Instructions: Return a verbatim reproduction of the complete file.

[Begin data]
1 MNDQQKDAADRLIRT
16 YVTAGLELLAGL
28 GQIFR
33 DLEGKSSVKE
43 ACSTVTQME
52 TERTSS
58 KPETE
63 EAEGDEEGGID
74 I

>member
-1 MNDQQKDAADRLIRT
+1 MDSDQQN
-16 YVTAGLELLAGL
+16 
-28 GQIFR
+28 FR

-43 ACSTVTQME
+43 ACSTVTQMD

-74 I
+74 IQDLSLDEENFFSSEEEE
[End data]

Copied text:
1 MNDQQKDAADRLIRT
16 YVTAGLELLAGL
28 GQIFR
33 DLEGKSSVKE
43 ACSTVTQME
52 TERTSS
58 KPETE
63 EAEGDEEGGID
74 I

>member
-1 MNDQQKDAADRLIRT
+1 MDSDQQN
-16 YVTAGLELLAGL
+16 
-28 GQIFR
+28 FR

-43 ACSTVTQME
+43 ACSTVTQMD

-74 I
+74 IQDLSLDEENFFSSEEEE